Today, the Supreme Court of the United States held that EPA unreasonably interpreted the Clean Air Act to not require it to consider costs when determining whether it is appropriate and necessary to regulate hazardous air pollutant emissions from power plants under Section 112 of the Clean Air Act. 

Today, the Supreme Court of the United States held that EPA unreasonably interpreted the Clean Air Act to not require it to consider costs when determining whether it is appropriate and necessary to regulate hazardous air pollutant emissions from power plants under Section 112 of the Clean Air Act. By EPA’s estimate, the cost of compliance with the Mercury and Air Toxics Standards (MATS) is $9.6 billion per year, compared with $4 to $6 million in quantifiable benefits from reductions of hazardous air pollutant emissions. Writing for the Court, Justice Scalia remarked that “[o]ne would not say that it is even rational, never mind ‘appropriate,’ to impose billions of dollars in economic costs in return for a few dollars in health or environmental benefits.”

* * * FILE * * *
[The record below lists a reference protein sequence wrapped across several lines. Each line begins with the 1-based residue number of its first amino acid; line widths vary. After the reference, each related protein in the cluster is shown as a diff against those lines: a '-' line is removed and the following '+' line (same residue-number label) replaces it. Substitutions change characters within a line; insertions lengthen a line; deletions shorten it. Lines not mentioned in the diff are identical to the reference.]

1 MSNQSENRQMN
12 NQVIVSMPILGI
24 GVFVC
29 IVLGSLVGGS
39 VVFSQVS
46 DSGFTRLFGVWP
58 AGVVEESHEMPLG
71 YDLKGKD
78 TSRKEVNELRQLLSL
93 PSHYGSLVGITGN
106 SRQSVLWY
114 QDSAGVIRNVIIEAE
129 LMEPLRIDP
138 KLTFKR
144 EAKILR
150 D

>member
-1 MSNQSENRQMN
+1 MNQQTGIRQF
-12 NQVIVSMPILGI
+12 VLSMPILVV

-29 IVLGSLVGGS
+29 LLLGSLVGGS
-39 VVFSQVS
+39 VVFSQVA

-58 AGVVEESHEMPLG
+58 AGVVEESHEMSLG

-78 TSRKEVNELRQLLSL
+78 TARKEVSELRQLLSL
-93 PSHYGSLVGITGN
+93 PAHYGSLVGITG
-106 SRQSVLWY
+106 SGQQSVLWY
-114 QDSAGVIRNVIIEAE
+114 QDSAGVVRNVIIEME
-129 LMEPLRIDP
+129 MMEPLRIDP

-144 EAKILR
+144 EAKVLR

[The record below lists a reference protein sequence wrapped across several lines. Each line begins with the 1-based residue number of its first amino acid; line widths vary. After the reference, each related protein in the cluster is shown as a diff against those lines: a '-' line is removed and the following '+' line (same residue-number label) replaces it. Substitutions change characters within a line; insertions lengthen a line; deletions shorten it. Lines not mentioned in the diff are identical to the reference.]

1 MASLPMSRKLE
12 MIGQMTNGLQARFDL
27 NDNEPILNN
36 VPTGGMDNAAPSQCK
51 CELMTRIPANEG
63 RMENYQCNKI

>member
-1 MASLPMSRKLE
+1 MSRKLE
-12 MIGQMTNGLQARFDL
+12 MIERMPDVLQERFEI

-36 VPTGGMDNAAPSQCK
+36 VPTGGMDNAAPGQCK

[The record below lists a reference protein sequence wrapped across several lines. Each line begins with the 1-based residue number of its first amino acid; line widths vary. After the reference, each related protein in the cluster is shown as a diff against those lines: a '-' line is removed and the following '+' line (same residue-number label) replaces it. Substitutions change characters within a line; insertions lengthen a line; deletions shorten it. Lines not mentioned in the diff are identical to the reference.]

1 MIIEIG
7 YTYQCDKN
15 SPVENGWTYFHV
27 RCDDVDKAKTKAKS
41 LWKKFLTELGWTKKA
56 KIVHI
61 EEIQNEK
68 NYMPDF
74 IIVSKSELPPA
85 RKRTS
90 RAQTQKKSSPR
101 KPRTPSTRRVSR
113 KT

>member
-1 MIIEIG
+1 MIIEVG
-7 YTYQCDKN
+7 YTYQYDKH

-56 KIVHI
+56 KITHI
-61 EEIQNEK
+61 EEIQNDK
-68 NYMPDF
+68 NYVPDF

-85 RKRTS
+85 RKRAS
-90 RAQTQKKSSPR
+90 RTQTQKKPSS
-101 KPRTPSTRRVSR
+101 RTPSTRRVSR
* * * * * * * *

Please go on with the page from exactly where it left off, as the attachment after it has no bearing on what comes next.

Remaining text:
Reversing the D.C. Circuit, the Court held that EPA must consider costs before deciding whether regulation of hazardous air pollutant emissions from power plants is appropriate and necessary. The Court did not decide how the Agency must consider costs (for example, through ha formal cost-benefit analysis), noting instead that “[i]t will be up to the Agency to decide (as always, within the limits of reasonable interpretation) how to account for cost.” The Court therefore remanded the case to the D.C. Circuit for further proceedings consistent with its opinion.

Justice Scalia’s majority opinion was joined by Chief Justice Roberts and Justices Kennedy, Thomas, and Alito. Justice Thomas filed a concurring opinion. Justice Kagan filed a dissent, joined by Justices Ginsburg, Breyer, and Sotomayor.